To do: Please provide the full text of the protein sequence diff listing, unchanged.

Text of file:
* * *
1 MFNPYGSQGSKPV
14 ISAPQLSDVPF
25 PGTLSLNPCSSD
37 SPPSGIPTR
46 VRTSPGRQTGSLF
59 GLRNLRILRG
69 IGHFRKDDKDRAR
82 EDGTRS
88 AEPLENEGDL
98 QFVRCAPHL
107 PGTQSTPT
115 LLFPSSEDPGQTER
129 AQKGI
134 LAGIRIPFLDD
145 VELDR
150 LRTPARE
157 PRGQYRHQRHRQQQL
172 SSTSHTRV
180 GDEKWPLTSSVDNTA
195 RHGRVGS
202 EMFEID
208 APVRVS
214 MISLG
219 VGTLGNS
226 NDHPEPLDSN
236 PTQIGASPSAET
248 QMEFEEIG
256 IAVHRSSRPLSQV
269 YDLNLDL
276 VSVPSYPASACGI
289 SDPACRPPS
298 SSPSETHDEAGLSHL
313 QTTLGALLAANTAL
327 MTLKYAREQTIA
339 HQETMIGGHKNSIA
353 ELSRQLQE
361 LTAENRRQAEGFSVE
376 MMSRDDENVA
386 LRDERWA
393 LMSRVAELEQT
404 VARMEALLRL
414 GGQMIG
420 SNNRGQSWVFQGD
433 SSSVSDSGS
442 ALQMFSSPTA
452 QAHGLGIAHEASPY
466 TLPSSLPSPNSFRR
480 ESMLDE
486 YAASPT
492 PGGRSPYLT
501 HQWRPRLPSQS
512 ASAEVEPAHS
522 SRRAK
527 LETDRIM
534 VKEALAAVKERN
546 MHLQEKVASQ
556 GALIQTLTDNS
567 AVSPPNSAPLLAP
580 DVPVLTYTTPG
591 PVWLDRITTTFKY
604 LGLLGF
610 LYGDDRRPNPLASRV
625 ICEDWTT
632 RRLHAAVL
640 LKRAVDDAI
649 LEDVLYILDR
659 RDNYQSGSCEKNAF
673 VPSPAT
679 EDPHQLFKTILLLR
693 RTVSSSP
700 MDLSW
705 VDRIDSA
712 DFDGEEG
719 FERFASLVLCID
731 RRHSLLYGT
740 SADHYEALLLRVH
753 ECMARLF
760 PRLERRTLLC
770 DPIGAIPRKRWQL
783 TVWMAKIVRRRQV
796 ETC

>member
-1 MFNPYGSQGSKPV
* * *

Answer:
1 MFNPYGSQGSKPV
14 ISAPQLSDVPF
25 PGTLSLNPCSSD
37 SPPSGIPTR
46 VRTSPGRQTGSLF
59 GLRNLRILRG
69 IGHFRKDDKDRAR
82 EDGTRS
88 AEPLENEGDL
98 QFVRCAPHL
107 PGTQSTPT
115 LLFPSSEDPGQTER
129 AQKGI
134 LAGIRIPFLDD
145 VELDR
150 LRTPARE
157 PRGQYRHQRHRQQQL
172 SSTSHTRV
180 GDEKWPLTSSVDNTA
195 RHGRVGS
202 EMFEID
208 APVRVS
214 MISLG
219 VGTLGNS
226 NDHPEPLDSN
236 PTQIGASPSAET
248 QMEFEEIG
256 IAVHRSSRPLSQV
269 YDLNLDL
276 VSVPSYPASACGI
289 SDPACRPPS
298 SSPSETHDEAGLSHL
313 QTTLGALLAANTAL
327 MTLKYAREQTIA
339 HQETMIGGHKNSIA
353 ELSRQLQE
361 LTAENRRQAEGFSVE
376 MMSRDDENVA
386 LRDERWA
393 LMSRVAELEQT
404 VARMEALLRL
414 GGQMIG
420 SNNRGQSWVFQGD
433 SSSVSDSGS
442 ALQMFSSPTA
452 QAHGLGIAHEASPY
466 TLPSSLPSPNSFRR
480 ESMLDE
486 YAASPT
492 PGGRSPYLT
501 HQWRPRLPSQS
512 ASAEVEPAHS
522 SRRAK
527 LETDRIM
534 VKEALAAVKERN
546 MHLQEKVASQ
556 GALIQTLTDNS
567 AVSPPNSAPLLAP
580 DVPVLTYTTPG
591 PVWLDRITTTFKY
604 LGLLGF
610 LYGDDRRPNPLASRV
625 ICEDWTT
632 RRLHAAVL
640 LKRAVDDAI
649 LEDVLYILDR
659 RDNYQSGSCEKNAF
673 VPSPAT
679 EDPHQLFKTILLLR
693 RTVSSSP
700 MDLSW
705 VDRIDSA
712 DFDGEEG
719 FERFASLVLCID
731 RRHSLLYGT
740 SADHYEALLLRVH
753 ECMARLF
760 PRLERRTLLC
770 DPIGAIPRKRWQL
783 TVWMAKIVRRRQV
796 ETC

>member
-1 MFNPYGSQGSKPV